The present invention enables colour changes to be continuously monitored by producing a sequence of signals which being ratiometric, eliminates errors between the reflected light signals. Furthermore, the subsequent subtraction of successive ratiometric signals removes all errors which change with time but whose rate of change with time is relatively constant. Therefore the present invention is highly suited to the monitoring of colour changes over a substantial period of time, as it is able to eliminate the errors that are likely to result from the ageing of constituent components.
The purpose of the closed loop, with the direct light sensor which receives only incident light (from each light source in turn) is to stabilise the source intensity each time a light source is energised, before the appropriate data store or stores release a signal to the divider means. In this way each successive reflected light signal derives from an emission having the same source intensity as its predecessors.
Accordingly, the apparatus preferably includes enabling means responsive to a signal from the reference means for permitting a signal to be received from the reflected light sensor by said data store only when the source intensity of the corresponding light source has been stablised.
Methods for the continuous stabilisation of light source intensity are known in the prior art which result in a light source intensity that fluctuates about the desired level, which in this application is a disadvantage. It is for this reason that the present invention preferably includes a closed energy loop which causes the light source intensity to be gradually increased to the desired level, at which it is held, and only then allows the signal from the reflected light sensor to be released to the relevant data store. This ensures that the light source is highly stable and of the desired intensity when a measurement is taken so that the reflected signal received by the data store is highly stablised.
Among possible applications of the apparatus according to the invention are those which give a quantitative measure of colour changes, for example changes over a period of time and/or over a scanned area, i.e. the difference between the colour value or intensity at one point on the scanned area and that at another point. Colour changes occurring with time may take place at a signal location: an example of this is in a chemical sensor of a kind in which an indicator reagent is used to betray the presence of a substance which causes this indicator to change colour, its colour intensity bearing a known relationship to the concentration of the substance being monitored. In an application of this kind it will in most cases be necessary to measure colour change at only one wavelength, so that only a single light source need be provided.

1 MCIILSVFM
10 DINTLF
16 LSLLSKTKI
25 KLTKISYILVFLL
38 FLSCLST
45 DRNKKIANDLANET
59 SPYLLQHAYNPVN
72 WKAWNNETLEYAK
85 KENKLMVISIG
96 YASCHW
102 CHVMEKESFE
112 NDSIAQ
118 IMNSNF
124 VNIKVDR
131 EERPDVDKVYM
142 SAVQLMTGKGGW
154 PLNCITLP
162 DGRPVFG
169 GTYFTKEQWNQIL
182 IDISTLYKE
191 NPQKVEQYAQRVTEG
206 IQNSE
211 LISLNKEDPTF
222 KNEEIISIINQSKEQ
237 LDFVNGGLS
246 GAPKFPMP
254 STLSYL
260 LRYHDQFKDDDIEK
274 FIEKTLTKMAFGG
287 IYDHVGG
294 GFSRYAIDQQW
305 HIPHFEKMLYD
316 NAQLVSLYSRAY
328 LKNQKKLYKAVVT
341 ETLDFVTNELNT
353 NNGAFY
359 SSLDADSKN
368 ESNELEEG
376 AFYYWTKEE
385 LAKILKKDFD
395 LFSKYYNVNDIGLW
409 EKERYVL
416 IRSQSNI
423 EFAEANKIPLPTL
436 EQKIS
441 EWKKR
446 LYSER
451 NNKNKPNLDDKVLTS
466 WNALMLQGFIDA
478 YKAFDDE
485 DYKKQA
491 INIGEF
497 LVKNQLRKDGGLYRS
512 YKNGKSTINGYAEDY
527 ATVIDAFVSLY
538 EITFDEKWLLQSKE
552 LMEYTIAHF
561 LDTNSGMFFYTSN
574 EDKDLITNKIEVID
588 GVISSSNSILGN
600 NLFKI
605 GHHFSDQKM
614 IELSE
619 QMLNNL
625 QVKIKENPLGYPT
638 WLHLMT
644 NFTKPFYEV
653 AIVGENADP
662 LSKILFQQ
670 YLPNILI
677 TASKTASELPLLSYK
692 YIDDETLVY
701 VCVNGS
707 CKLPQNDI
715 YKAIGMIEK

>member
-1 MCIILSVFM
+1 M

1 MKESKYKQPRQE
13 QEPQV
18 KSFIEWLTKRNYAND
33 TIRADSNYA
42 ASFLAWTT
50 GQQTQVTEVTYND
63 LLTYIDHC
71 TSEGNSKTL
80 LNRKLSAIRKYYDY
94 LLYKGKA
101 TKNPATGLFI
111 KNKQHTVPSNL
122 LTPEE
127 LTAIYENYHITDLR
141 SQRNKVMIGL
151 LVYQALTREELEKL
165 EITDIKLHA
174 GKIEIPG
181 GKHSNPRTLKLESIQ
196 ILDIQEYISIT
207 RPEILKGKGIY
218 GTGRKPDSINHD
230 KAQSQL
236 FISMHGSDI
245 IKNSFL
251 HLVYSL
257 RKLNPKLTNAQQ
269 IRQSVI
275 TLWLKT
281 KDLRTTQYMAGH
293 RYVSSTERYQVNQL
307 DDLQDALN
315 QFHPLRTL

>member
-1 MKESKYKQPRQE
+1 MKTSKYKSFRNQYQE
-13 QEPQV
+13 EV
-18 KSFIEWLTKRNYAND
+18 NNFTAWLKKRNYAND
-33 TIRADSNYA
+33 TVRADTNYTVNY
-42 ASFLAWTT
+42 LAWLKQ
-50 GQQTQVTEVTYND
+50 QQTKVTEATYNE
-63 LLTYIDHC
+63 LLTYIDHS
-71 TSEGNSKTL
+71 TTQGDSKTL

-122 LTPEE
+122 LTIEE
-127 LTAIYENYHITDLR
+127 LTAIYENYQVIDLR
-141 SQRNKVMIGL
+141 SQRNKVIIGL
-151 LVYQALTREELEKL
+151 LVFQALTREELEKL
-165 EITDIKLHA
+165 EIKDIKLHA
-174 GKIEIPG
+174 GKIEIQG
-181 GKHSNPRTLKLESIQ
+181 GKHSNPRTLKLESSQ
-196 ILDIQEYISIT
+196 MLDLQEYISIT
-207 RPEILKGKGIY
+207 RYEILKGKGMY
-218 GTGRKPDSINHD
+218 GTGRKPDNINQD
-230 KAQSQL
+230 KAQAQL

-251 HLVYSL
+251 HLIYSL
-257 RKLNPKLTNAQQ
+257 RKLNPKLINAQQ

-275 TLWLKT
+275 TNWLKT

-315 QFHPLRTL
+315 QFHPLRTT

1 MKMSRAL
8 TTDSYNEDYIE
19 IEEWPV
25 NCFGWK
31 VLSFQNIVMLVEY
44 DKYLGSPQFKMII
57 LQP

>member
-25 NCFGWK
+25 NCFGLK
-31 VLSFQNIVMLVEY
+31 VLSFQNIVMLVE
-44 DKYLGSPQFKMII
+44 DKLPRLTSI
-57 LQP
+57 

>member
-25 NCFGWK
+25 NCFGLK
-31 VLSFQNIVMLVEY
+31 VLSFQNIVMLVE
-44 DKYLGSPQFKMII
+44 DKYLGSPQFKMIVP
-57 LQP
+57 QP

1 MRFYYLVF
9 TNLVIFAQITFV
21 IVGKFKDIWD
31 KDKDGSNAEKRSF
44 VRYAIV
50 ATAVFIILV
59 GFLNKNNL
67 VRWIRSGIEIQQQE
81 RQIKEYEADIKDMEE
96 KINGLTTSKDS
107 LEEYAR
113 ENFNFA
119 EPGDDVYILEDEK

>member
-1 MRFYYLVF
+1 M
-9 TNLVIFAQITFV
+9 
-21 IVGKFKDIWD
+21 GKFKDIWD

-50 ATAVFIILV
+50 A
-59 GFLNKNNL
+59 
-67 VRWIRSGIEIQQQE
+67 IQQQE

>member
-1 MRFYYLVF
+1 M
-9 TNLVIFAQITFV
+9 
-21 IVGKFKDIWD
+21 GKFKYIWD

However, in order to provide a denominator (or numerator) for the quotient function produced by the divider means, a second light source is required so that two reflected light signals can be compared in each divider operation.
Thus, according to a preferred feature of the invention, the apparatus has two each of the said light sources and data stores, with one source having a first emission wavelength so that the intensity of light of the first emission wavelength reflected by the target changes by an amount directly related to the change of color of the target; and the other source having a second emission wavelength so that the intensity of light of the second emission wavelength reflected by the target is substantially unaffected by the change in color of the target, the divider being arranged to receive information from both data stores at once and to perform a signal division calculation thereon in each cycle of operation.
In this preferred feature of the invention, the light sources preferably comprise clusters of light emitting diodes (LED) of the same wavelength connected in parallel. Therefore should any of the light sources in the cluster fail, its share of the total light output would automatically be compensated for by the others in the cluster. This occurs because the closed energy loop ensures that the source intensity is at the desired value, by applying a greater voltage across the parallel connected LEDs. This happens automatically without interrupting or affecting the measurement cycle, thus providing an important fault tolerant feature to such a long term detection device.
Within the scope of the invention is an apparatus which includes the target itself, together with fibre optic connections that comprise a first connection, which is part of the closed energy loop, between the light sources and the direct light sensor, a second connection between the light sources and the target, and a third connection between the target and the reflected light sensor.
It will be appreciated that the apparatus is responsive to, and capable of measuring quantitatively, the intensity of light reflected from the target at a known wavelength at any given instant or at any given point on the target. However, there is no need whatsoever to measure the intensity of light incident on the target. The apparatus automatically compensates for any variations in incident light by using at least two light sources at difference wavelengths with two sensors, one of which (the direct light sensor) is used to enable the emission intensities of the light sources to be adjusted prior to each operation of the apparatus, always to exactly the same level. This leads to substantially simplification of the signal processing procedure.
It will also be noted that, even though continuous monitoring is afforded by the invention, the light sources are only energised intermittently. This greatly improves their life expectancy, and leads to greater reliability and reduced maintenance.